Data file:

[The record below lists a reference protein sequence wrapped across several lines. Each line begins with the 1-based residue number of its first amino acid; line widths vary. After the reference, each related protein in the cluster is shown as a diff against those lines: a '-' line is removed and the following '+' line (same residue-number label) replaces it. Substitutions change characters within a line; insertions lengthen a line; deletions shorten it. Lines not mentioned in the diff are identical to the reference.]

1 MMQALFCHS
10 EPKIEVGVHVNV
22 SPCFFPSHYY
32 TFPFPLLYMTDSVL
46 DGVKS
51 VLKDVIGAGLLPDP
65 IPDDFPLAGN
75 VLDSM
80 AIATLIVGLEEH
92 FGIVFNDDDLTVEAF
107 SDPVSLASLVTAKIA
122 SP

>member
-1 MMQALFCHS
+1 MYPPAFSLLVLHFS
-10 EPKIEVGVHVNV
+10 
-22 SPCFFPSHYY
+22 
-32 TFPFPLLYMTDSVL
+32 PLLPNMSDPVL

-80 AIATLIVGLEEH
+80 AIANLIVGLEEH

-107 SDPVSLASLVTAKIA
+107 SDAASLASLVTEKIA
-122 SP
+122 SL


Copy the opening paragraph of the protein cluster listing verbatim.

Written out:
[The record below lists a reference protein sequence wrapped across several lines. Each line begins with the 1-based residue number of its first amino acid; line widths vary. After the reference, each related protein in the cluster is shown as a diff against those lines: a '-' line is removed and the following '+' line (same residue-number label) replaces it. Substitutions change characters within a line; insertions lengthen a line; deletions shorten it. Lines not mentioned in the diff are identical to the reference.]